the world of tennis."
The BBC and BuzzFeed report
prompted an immediate news confer-
ence by tennis governing bodies Mon-
day in Melbourne Park, where repre-
sentatives denied allegations that any
evidence about match-fixing had been
suppressed. Officials noted that the
sport s anti-corruption division, the
Tennis Integrity Unit, has pursued 18
disciplinary cases that resulted in life
bans from the sport for five players and
one official. It was set up in 2008, after
a surge of suspicious betting activity in
The problem for investigators, they
said, is that match-fixing is very difficult
Many fans have also been shocked
to learn that some of the sport s top
players have been approached and
offered big money to throw matches.
During a break in commentating for
ESPN, Chris Evert said the scandal had
deeply affected her.
"I have been so sad about this the
last few days," the 18-time Grand Slam
winner said. "We as tennis players have
always been so proud about the integrity
of our sport."
"Hopefully the truth will come out,"
Andy Roddick thinks it will. The 2003
US Open winner tweeted that he and
another retired pro have been engaged
in a guessing game: "Text I got from
another former tour pro we should see
how many of the 16 betting guys we
can name. I think I got at least 8-9."
MELBOURNE --- Jo-Wilfried Tsonga
came to the aid of a ball girl in distress
and won accolades on social media
from fans who called him a gentle-
The No. 9-seeded Frenchman said
he noticed the ball girl was unwell dur-
ing the third set of his match yesterday,
so he paused before serving and walked
over to see what was wrong.
He put his hand on her back, and
the ball girl handed Tsonga a ball she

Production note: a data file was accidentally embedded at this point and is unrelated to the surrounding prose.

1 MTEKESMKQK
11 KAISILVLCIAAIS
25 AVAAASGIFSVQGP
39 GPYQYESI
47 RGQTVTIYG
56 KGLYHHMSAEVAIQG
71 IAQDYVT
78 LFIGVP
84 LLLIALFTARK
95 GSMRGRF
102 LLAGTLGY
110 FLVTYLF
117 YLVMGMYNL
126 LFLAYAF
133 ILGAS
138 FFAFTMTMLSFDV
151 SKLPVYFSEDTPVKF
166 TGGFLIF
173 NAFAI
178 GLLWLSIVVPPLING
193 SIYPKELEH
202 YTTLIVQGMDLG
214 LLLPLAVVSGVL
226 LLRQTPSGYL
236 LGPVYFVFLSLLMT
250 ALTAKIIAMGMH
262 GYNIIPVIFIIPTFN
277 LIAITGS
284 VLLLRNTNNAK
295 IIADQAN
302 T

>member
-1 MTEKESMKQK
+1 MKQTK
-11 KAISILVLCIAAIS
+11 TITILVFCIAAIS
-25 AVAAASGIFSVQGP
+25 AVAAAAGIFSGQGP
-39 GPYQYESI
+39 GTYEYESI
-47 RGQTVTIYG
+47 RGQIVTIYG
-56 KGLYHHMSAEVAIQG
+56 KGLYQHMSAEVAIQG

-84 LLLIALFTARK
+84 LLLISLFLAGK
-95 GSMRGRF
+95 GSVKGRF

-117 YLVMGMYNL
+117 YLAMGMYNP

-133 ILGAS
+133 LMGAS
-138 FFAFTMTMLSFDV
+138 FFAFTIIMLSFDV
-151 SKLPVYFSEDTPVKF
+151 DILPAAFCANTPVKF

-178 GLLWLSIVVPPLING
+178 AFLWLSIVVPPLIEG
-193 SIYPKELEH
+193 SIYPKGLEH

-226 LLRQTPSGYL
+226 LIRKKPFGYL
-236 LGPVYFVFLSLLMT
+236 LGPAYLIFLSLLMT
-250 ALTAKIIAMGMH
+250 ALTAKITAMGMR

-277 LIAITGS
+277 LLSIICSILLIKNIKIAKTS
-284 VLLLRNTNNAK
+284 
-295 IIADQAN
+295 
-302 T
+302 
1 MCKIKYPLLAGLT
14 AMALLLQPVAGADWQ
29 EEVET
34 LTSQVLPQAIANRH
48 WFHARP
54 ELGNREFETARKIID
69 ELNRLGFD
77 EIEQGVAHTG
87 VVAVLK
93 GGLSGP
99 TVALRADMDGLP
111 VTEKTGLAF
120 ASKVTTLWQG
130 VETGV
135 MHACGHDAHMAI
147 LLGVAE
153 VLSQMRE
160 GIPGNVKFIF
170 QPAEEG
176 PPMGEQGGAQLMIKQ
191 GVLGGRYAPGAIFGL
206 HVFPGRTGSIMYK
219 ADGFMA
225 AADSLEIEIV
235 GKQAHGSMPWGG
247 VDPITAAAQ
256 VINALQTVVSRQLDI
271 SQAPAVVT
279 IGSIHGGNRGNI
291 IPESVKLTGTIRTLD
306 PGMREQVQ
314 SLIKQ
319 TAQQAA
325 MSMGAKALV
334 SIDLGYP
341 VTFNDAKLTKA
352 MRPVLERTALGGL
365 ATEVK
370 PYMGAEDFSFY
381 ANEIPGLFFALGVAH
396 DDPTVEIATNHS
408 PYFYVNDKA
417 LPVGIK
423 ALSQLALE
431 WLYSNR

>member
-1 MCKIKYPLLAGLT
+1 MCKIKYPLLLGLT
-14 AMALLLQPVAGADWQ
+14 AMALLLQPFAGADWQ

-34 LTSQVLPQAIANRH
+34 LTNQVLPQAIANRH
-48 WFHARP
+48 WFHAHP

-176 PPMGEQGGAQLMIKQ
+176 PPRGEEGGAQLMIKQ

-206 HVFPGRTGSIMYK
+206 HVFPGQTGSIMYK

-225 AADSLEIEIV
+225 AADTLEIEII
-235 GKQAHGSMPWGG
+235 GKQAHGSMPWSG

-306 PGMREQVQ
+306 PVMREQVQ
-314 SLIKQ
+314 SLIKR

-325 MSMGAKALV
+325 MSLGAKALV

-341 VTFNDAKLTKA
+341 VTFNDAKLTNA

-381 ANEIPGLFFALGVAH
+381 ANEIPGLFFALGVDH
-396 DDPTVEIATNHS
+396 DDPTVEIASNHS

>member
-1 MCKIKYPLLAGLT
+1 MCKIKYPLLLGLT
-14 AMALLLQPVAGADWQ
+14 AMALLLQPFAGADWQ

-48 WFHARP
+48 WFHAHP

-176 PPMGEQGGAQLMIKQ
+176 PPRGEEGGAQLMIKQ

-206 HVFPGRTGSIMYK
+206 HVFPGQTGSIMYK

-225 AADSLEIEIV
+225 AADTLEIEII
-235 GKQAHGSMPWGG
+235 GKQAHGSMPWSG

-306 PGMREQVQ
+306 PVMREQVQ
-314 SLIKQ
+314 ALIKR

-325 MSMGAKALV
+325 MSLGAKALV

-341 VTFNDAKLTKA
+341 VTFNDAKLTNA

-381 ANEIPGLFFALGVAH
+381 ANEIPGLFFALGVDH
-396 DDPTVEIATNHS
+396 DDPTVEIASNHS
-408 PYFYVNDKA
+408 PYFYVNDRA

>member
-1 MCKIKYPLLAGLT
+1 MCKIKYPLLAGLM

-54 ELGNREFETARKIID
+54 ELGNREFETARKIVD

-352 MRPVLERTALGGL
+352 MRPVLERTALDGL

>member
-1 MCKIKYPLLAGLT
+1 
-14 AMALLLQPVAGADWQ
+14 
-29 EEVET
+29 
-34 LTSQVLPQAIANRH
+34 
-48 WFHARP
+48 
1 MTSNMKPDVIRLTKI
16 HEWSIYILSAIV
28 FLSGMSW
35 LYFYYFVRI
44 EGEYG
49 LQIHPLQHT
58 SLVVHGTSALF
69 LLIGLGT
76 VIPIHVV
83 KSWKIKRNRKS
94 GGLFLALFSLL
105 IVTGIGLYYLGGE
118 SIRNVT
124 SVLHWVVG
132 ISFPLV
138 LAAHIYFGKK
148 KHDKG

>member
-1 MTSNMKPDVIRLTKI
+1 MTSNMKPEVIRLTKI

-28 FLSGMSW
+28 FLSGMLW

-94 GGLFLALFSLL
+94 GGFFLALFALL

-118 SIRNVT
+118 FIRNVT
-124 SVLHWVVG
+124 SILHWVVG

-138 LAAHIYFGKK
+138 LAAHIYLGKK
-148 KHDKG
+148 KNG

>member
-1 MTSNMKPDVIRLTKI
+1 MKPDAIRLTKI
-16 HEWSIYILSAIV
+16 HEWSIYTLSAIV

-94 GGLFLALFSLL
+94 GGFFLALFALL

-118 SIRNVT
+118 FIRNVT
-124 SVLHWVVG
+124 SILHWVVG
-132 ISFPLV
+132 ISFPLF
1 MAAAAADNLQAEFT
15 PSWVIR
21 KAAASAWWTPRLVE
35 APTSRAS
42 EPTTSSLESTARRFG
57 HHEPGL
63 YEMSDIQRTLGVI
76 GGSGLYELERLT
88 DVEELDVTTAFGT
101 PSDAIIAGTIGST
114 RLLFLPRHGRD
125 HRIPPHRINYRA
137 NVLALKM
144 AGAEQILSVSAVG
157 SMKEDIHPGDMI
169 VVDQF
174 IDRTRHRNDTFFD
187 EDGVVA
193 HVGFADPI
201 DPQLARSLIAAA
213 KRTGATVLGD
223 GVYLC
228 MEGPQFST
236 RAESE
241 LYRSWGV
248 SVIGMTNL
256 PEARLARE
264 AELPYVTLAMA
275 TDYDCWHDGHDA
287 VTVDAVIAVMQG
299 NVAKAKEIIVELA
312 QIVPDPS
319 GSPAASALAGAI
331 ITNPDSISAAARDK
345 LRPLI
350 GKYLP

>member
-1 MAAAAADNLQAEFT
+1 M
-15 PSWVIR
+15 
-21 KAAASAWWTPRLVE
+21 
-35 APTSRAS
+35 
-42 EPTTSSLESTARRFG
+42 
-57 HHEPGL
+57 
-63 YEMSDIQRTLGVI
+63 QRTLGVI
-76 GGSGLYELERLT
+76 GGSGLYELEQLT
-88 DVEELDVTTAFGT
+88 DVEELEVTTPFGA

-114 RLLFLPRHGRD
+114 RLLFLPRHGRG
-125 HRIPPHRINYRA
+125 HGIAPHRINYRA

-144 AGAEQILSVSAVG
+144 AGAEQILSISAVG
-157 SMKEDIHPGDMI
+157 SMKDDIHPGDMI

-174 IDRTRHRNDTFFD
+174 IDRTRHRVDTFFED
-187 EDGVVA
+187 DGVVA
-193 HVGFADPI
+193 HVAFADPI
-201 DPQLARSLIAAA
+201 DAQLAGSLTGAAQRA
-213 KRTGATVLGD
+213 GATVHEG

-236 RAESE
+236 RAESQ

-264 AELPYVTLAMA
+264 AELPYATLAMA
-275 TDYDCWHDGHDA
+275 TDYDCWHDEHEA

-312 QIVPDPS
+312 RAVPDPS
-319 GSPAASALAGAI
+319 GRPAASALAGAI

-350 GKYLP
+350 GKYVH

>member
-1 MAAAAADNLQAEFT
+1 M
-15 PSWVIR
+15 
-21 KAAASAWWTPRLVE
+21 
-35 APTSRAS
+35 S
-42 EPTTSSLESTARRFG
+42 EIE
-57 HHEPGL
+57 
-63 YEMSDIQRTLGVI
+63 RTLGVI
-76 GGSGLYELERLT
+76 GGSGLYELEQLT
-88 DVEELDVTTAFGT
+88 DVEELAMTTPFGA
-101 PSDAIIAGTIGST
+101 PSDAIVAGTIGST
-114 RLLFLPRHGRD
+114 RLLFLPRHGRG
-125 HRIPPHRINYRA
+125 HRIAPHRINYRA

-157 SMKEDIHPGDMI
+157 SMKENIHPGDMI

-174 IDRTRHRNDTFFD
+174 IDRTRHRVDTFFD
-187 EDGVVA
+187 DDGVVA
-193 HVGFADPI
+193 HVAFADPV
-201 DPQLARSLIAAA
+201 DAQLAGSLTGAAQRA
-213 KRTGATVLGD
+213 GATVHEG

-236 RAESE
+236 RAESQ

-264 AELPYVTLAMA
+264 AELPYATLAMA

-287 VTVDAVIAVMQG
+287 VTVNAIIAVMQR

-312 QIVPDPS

was holding. He then looped his arm
through hers and escorted the ball girl
off the court.
"I saw she was in trouble," Tsonga
said. "It was normal to help her out of
the stadium. I hope she s OK."
The ball girl was fine, just feeling
under the weather, according to tour-
nament organisers. And Tsonga is
through to the third round after beating
Omar Jasika of Australia, 7-5, 6-1, 6-
More questions than
answers for Djokovich
Tsonga to rescue of ailing ball girl
No. 1 Novak Djokovic
No. 3 Roger Federer
No. 6 Tomas Berdych
No. 7 Kei Nishikori
No. 9 Jo-Wilfried Tsonga
No. 12 Marin Cilic
No. 14 Gilles Simon
No. 15 David Goffin
No. 19 Dominic Thiem
No. 25 Roberto Bautista Agut
No. 26 Guillermo Garcia-Lopez
No. 27 Grigor Dimitrov
No. 28 Andrea Seppi
No. 29 Nick Kyrgios.
SEEDED MEN'S LOSERS: None.
SEEDED WOMEN'S WINNERS
No. 1 Serena Williams
No. 4 Agnieszka Radwanska
No. 5 Maria Sharapova
No. 10 Carla Suarez Navarro
No. 12 Belinda Bencic
No. 13 Roberta Vinci
No. 28 Kristina Mladenovic
SEEDED WOMEN'S LOSERS
No. 6 Petra Kvitova
No. 23 Svetlana Kuznetsova.
STAT OF THE DAY:
79: record number of main draw
matches by Serena Williams at the
Australian Open since 1998, with a
70-9 win-loss record.
QUOTE OF THE DAY:
"I'd rather support them in another
sport. Go see them be a super skier.
That would be exciting" --- Roger
Federer says his twin daughters are
taking tennis lessons, not that he
necessarily wants them to make a
career out of the sport.
ON COURT TODAY:
No. 2 Andy Murray vs. Sam Groth,
No. 4 Stan Wawrinka vs. Radek
Stepanek, No. 8 David Ferrer vs.
Lleyton Hewitt; No. 3 Garbine
Muguruza vs. Kirsten Flipkens, No.
14 Victoria Azarenka vs. Danka
Roger Federer...among first to demand
AUSTRALIAN OPEN GLANCE